Enter The PCAOB
The PCAOB’s (Public Company Accounting Oversight Board) was established in 2002 by Congress, states independence standards clearly set forth that under certain qualifying conditions, proposing audit adjustments (without regard to their number, nature, or significance) for review and acceptance by management does not impair audit independence (PCAOB Interim Ethics section ET .05.101-3).
The PCAOB asserts that the term “mis-statements” should be understood to include “omission and presentation of inaccurate or incomplete disclosures” [Auditing Standard (AS) 1301.18-19; 2810.2, footnote 13]. This supports the view that additions or editorial corrections to note disclosures are, in fact, audit adjustments “other than those that are clearly trivial,” and similarly must be communicated to audit committees as such (AS 1301.19).
The need for tighter controls by the SEC on audit assistance and adjustments dates as far back as 1957. And with the crash of ENRON, ARTHUR ANDERSEN AND WORLDCOM it was very apparent that something needed to be done to bring the gap without betrothing the process thereof. Auditors DO have the flexibility to work closely with the company as long as the accounting systems are approved by the company board and NOT the auditing firm.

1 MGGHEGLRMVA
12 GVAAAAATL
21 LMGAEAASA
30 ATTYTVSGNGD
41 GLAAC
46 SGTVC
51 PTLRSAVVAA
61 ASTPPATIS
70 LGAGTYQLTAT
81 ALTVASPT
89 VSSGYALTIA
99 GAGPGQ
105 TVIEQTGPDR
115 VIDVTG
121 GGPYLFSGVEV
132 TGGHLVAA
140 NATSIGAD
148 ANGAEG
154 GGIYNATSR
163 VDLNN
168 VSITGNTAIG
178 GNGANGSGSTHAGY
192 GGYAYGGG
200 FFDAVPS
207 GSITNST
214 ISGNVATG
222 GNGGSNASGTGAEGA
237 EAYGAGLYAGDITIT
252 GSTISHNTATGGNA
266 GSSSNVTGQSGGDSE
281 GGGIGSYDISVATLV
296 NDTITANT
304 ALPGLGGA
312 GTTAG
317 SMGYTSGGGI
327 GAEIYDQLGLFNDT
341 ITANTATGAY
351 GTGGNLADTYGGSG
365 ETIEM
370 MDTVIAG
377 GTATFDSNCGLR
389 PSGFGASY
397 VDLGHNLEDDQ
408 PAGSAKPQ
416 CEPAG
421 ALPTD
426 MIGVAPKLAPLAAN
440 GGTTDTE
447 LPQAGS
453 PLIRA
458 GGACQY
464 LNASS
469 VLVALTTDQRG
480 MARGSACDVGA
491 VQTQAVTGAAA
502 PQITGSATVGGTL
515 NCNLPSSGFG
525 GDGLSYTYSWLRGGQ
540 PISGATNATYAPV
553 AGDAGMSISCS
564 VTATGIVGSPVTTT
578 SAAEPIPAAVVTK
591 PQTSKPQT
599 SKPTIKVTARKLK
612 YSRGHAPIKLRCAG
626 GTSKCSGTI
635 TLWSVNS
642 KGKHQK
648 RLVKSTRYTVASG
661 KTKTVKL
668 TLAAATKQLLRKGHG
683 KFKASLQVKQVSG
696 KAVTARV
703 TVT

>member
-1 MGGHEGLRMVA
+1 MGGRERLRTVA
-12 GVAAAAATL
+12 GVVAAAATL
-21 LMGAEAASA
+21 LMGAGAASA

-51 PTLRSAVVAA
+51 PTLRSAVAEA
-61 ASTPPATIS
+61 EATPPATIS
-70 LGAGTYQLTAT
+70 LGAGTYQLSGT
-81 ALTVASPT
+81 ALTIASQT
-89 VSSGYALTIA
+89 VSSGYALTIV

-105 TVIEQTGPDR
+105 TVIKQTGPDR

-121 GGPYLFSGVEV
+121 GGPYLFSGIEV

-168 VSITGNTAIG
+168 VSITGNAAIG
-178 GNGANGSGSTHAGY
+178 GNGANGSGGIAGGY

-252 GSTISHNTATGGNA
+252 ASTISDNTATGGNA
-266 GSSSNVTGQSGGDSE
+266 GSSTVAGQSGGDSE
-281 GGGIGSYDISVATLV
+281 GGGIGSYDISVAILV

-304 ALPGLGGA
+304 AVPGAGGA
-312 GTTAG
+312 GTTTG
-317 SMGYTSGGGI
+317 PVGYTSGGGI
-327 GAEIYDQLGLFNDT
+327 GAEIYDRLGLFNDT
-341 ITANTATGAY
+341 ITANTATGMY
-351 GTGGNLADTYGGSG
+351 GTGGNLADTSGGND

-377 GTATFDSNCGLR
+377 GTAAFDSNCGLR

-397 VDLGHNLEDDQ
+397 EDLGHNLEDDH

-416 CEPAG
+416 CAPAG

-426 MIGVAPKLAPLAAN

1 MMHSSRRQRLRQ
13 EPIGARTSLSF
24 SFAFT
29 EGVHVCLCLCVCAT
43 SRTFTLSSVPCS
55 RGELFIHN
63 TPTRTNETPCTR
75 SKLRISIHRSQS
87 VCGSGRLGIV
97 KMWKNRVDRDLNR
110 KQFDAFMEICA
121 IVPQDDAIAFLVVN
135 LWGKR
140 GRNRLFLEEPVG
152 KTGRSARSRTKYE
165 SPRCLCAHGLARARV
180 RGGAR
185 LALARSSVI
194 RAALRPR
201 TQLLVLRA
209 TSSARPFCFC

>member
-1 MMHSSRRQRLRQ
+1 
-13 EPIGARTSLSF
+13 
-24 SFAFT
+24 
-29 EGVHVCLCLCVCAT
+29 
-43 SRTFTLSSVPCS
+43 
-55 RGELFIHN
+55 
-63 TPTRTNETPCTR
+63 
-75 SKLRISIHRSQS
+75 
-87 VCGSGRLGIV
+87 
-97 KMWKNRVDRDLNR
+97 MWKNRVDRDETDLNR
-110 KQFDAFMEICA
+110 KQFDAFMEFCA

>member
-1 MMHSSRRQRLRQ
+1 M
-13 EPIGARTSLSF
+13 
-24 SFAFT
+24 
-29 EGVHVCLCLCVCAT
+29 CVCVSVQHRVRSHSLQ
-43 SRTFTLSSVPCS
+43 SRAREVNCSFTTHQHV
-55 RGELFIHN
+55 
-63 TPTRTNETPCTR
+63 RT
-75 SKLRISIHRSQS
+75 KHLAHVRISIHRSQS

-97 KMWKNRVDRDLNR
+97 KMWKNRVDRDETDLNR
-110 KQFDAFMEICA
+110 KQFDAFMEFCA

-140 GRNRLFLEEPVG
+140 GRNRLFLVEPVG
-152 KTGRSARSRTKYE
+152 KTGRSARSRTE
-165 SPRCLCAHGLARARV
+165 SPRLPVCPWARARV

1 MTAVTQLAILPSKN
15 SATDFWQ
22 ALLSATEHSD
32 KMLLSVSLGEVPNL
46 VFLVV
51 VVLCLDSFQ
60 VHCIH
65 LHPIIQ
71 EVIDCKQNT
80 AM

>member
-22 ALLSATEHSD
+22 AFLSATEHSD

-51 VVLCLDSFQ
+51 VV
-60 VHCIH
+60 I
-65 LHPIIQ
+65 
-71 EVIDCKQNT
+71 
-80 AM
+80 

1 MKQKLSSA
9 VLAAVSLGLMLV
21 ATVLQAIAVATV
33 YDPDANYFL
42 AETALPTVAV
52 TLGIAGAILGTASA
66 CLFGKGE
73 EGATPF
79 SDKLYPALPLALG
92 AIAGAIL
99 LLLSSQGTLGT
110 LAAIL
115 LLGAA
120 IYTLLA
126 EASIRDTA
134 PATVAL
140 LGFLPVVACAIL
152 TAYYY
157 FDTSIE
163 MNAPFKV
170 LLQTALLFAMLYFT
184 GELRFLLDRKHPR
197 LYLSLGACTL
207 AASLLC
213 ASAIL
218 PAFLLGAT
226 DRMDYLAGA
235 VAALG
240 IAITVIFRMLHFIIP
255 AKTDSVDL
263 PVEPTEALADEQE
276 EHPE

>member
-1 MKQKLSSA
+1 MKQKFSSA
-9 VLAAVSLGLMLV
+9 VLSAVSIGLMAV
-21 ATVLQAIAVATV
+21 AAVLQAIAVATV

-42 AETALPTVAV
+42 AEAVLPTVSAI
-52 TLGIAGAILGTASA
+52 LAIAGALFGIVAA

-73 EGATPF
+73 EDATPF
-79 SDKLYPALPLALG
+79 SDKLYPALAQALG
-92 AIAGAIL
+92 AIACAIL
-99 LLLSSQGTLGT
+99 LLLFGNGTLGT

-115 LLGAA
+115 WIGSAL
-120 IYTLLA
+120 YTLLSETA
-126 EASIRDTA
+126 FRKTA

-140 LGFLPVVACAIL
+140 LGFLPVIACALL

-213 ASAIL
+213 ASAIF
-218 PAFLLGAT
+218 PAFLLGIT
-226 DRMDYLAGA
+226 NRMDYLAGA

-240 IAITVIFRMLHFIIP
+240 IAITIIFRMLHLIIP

“Specifically, questions have been raised in recent years as to the extent to which an auditor can assist an issuer client with the drafting or editing of note disclosures without being viewed as auditing his own work or “closely participating” by performing a management function. Since an auditor’s opinion is not piecemeal with regard to note disclosures, but rather applies to the financial statements (including the accompanying notes) taken as a whole, this author believes that assessing the effect of such drafting is rightfully a matter of degree—and also a matter of professional judgment.”- Howard B. Levy, CPA
The purpose of audit independence and accounting assistance and advice is to protect both parties involved. The controls put in place may seem a binding to firms and their clients, but like all things with rules and laws it ultimately creates challenge and growth. And growth and challenge always raises the bar for all to achieve a new level of excellence. The scales of balance must always be the utmost importance and always forefront of mind for these three reasons alone: 1) a clean conscious, 2) pride of the profession, and 3) the credibility of financial accounting and reporting!